Efforts to encourage community applications to the Crofting Register are being stepped up. The Scottish Government has asked Registers of Scotland to engage with crofting communities to facilitate and encourage group registrations of crofts. RoS will create a new post to provide support and guidance to communities on the registration process, the preparation of suitable plans and the completion of applications. The support will include technical workshops and stakeholder meetings in crofting communities, and email and telephone support. This follows comments received from crofters seeking assistance. The two year post will be jointly funded by RoS and the Scottish Government.
Environment and Climate Change Minister Paul Wheelhouse said: “Crofting is an important part of Scotland’s history and culture, but it also has an important role to play in our future. Recognising the importance of registrations to the administration of crofting communities, I strongly urge crofting communities to work together with RoS and other crofting organisations to submit group applications to the Crofting Register.
“Establishing an accurate and legal record of all croft land boundaries that are collectively agreed has many benefits – not least limiting the potential for appeal and allowing those crofters who have registered to avoid expensive disputes over boundaries in future.”
RoS is committed to working with all parties involved in crofting to further community registration, and would welcome the opportunity to forge links with solicitors who act for communities or landlords and explain the practical assistance available. Contact: Rhona Elrick, Senior Plans Advisor, Registers of Scotland (t: 0131 528 3702, e: firstname.lastname@example.org; w: www.ros.gov.uk).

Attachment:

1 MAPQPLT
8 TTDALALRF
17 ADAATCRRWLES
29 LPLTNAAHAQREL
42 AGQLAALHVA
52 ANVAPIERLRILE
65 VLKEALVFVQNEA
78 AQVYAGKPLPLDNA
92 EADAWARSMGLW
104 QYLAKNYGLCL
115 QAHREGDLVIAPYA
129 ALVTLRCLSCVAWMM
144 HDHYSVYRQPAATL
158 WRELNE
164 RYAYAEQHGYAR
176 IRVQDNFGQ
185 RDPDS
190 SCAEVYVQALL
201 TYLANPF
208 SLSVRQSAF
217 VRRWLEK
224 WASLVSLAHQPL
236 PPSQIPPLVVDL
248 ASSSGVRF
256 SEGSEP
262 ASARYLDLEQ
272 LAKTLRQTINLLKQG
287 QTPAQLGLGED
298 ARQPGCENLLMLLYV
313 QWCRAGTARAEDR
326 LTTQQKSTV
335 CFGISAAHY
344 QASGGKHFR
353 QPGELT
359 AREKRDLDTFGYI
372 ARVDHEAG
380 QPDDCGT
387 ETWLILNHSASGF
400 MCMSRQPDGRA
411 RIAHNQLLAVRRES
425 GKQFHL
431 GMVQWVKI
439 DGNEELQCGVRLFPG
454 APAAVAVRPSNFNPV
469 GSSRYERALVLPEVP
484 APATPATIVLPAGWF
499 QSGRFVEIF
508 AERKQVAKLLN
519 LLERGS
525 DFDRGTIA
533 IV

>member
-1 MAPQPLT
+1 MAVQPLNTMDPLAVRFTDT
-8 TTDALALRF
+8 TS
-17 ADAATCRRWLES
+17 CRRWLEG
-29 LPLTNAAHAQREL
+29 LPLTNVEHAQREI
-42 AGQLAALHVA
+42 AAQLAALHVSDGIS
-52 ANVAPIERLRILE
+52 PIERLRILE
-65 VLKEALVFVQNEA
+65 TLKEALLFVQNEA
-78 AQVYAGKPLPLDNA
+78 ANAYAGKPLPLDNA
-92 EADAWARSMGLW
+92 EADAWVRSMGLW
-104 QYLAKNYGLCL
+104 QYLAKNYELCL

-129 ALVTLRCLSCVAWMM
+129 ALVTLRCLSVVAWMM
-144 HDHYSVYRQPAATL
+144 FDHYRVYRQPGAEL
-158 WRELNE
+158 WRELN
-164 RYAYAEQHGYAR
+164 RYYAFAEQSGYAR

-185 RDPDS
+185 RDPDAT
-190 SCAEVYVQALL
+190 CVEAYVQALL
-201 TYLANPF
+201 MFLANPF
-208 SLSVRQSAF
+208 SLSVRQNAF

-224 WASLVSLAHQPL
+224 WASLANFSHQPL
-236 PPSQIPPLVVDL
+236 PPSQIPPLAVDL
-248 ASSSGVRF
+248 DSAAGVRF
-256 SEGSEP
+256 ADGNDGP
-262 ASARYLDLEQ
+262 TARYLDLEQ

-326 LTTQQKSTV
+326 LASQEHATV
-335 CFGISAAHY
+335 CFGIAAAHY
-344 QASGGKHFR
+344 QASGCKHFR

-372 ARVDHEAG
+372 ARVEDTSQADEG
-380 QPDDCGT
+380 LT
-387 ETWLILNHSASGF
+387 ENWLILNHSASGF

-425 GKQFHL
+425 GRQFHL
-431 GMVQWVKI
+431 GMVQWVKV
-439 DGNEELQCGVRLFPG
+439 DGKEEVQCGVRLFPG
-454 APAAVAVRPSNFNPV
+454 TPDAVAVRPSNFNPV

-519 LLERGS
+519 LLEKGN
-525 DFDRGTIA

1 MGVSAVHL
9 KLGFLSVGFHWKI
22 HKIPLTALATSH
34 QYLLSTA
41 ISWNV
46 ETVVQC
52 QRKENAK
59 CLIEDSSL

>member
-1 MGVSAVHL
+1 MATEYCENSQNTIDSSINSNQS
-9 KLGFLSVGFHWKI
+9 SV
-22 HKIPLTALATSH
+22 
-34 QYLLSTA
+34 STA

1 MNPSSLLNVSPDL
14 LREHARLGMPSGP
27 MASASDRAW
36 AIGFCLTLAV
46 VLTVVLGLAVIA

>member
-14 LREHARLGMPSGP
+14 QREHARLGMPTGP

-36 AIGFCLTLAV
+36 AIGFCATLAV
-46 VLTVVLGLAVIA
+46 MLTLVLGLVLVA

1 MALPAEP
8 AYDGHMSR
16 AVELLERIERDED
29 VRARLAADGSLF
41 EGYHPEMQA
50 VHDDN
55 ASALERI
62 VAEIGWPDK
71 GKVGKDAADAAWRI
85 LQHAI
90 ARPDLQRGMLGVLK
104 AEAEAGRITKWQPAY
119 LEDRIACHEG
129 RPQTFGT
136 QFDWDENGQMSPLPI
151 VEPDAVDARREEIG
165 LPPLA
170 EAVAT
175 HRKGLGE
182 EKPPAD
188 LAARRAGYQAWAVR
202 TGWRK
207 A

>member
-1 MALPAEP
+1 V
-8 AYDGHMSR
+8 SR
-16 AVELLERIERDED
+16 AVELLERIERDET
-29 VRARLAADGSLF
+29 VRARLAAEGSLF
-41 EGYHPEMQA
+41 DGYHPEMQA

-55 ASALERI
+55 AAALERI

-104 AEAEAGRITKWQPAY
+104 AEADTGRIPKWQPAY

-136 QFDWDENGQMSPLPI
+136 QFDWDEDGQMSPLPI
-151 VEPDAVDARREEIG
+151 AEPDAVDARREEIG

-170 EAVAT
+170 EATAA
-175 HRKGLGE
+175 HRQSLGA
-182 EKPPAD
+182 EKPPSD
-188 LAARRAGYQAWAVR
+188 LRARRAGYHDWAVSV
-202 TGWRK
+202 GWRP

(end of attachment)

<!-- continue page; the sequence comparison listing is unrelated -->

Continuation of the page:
Service standards update
- RoS has completed
100% of crofting register applications within the target of
of sasine applications have been processed within
20 days, with the average age of a sasine deed being less than
- Over 11,000
transfer of part applications have been received since 1 January 2013. Of these,
have achieved the nine month service standard
In this issue
- Cold case examination of early childhood evidence
- Incentivising employee ownership
- The diversity imperative
- Towards a more inclusive democracy
- Journal magazine Index 2013
- Reading for pleasure
- Opinion: Campbell Read
- Book reviews
- President's column
- RoS's services for solicitors
- Issues for the Union
- Critical mass
- Is this where it ends?
- Testing capacity
- Making plans for auto-enrolment
- Loosening the purse strings
- Data: don't be caught out
- Punished enough?
- Prior statements practice
- Family business musings
- TUPE: armour not gold-plated?
- Pension policy - a vote winner?
- Scottish Solicitors' Discipline Tribunal
- In with the system
- Check and double-check
- Lender Exchange ahead
- Have you the capital?
- How not to win business: a guide for professionals
- Reflections from the Complaints Commission
- Ask Ash
- Danger spots
- It's the name of the game
- Law reform roundup
- Conference aspires to judicial diversity